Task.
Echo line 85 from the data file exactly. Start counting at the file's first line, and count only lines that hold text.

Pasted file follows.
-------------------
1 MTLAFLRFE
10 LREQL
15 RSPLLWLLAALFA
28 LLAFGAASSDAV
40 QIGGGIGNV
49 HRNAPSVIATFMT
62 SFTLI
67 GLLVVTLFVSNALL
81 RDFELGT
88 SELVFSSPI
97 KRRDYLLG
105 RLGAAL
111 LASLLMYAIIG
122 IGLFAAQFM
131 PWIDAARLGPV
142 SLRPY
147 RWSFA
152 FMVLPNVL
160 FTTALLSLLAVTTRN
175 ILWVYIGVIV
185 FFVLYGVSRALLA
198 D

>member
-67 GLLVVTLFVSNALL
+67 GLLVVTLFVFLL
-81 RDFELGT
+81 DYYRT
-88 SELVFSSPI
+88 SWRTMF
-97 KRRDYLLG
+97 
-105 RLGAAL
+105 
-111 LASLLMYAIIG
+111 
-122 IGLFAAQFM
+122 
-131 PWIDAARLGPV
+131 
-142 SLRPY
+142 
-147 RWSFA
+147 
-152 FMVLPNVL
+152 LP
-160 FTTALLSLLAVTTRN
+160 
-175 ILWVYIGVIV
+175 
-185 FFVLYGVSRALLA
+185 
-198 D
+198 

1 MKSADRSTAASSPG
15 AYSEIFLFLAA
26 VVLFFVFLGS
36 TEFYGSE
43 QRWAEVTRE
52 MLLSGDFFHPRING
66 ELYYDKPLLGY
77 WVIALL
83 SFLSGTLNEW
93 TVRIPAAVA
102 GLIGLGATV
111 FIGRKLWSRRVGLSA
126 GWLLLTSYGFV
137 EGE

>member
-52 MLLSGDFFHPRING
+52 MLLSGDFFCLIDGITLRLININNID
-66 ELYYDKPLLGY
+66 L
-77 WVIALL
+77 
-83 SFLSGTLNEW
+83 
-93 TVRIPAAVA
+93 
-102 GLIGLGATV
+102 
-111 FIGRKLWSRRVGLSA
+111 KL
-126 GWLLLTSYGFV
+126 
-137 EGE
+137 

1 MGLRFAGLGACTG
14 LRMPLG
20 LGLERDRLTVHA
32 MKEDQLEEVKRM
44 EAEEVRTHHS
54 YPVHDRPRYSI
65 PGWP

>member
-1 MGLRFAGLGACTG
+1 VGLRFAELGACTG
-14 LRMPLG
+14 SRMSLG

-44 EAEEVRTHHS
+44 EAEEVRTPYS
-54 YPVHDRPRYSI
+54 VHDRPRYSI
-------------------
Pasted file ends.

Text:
-137 EGE